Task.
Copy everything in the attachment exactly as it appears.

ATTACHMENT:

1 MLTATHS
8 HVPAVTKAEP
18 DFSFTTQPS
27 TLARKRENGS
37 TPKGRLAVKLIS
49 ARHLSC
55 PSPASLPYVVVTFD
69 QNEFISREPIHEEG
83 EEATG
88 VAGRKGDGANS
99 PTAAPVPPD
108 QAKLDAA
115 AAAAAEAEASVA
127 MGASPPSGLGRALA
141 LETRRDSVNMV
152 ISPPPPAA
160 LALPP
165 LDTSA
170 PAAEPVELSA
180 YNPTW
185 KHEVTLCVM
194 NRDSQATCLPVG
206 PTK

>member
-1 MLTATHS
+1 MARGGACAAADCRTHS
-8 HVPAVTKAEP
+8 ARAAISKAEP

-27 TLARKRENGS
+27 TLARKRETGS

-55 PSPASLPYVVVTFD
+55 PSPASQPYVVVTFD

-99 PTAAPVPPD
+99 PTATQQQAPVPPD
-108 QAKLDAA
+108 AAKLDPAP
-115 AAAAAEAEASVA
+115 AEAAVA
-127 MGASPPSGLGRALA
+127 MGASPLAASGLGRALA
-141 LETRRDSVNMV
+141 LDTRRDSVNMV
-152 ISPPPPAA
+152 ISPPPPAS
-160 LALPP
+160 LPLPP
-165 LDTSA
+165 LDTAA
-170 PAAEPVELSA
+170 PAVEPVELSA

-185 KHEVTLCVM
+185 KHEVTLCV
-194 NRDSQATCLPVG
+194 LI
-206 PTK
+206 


1 MLTATHS
8 HVPAVTKAEP
18 DFSFTTQPS
27 TLARKRENGS
37 TPKGRLAVKLIS
49 ARHLSC
55 PSPASLPYVVVTFD
69 QNEFISREPIHEEG
83 EEATG
88 VAGRKGDGANS
99 PTAAPVPPD
108 QAKLDAA
115 AAAAAEAEASVA
127 MGASPPSGLGRALA
141 LETRRDSVNMV
152 ISPPPPAA
160 LALPP
165 LDTSA
170 PAAEPVELSA
180 YNPTW
185 KHEVTLCVM
194 NRDSQATCLPVG
206 PTK

>member
-1 MLTATHS
+1 MARGGACAAADCRTHS
-8 HVPAVTKAEP
+8 ARAAISKAEP

-27 TLARKRENGS
+27 TLARKRETGS

-55 PSPASLPYVVVTFD
+55 PSPASQPYVVVTFD

-99 PTAAPVPPD
+99 PTATQQQAPVPPD
-108 QAKLDAA
+108 AAKLDPAP
-115 AAAAAEAEASVA
+115 AEAAVA
-127 MGASPPSGLGRALA
+127 MGASPLAASGLGRALA
-141 LETRRDSVNMV
+141 LDTRRDSVNMV
-152 ISPPPPAA
+152 ISPPPPAS
-160 LALPP
+160 LPLPP
-165 LDTSA
+165 LDTAA
-170 PAAEPVELSA
+170 PAVEPVELSA

-185 KHEVTLCVM
+185 KHEVTLCV
-194 NRDSQATCLPVG
+194 LI
-206 PTK
+206 